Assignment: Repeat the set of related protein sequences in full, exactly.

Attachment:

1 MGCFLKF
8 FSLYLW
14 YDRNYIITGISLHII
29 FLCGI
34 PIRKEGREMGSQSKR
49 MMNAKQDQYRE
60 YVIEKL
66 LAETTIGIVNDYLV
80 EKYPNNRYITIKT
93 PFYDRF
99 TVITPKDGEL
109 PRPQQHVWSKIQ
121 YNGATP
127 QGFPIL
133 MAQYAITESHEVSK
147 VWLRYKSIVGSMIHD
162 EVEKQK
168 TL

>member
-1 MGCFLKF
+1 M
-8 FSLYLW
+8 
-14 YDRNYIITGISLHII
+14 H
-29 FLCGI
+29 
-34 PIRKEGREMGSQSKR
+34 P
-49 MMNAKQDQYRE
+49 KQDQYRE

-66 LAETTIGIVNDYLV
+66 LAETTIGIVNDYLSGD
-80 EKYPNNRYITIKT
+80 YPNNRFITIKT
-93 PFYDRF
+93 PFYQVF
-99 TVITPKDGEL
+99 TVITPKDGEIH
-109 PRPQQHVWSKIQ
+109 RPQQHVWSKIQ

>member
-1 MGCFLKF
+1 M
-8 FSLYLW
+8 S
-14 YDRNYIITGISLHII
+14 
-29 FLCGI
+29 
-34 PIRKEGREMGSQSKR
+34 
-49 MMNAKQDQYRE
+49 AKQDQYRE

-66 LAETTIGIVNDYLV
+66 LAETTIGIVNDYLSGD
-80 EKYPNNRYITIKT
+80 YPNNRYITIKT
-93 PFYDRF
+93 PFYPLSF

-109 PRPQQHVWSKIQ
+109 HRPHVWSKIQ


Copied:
1 MGCFLKF
8 FSLYLW
14 YDRNYIITGISLHII
29 FLCGI
34 PIRKEGREMGSQSKR
49 MMNAKQDQYRE
60 YVIEKL
66 LAETTIGIVNDYLV
80 EKYPNNRYITIKT
93 PFYDRF
99 TVITPKDGEL
109 PRPQQHVWSKIQ
121 YNGATP
127 QGFPIL
133 MAQYAITESHEVSK
147 VWLRYKSIVGSMIHD
162 EVEKQK
168 TL

>member
-1 MGCFLKF
+1 M
-8 FSLYLW
+8 
-14 YDRNYIITGISLHII
+14 H
-29 FLCGI
+29 
-34 PIRKEGREMGSQSKR
+34 P
-49 MMNAKQDQYRE
+49 KQDQYRE

-66 LAETTIGIVNDYLV
+66 LAETTIGIVNDYLSGD
-80 EKYPNNRYITIKT
+80 YPNNRFITIKT
-93 PFYDRF
+93 PFYQVF
-99 TVITPKDGEL
+99 TVITPKDGEIH
-109 PRPQQHVWSKIQ
+109 RPQQHVWSKIQ

>member
-1 MGCFLKF
+1 M
-8 FSLYLW
+8 S
-14 YDRNYIITGISLHII
+14 
-29 FLCGI
+29 
-34 PIRKEGREMGSQSKR
+34 
-49 MMNAKQDQYRE
+49 AKQDQYRE

-66 LAETTIGIVNDYLV
+66 LAETTIGIVNDYLSGD
-80 EKYPNNRYITIKT
+80 YPNNRYITIKT
-93 PFYDRF
+93 PFYPLSF

-109 PRPQQHVWSKIQ
+109 HRPHVWSKIQ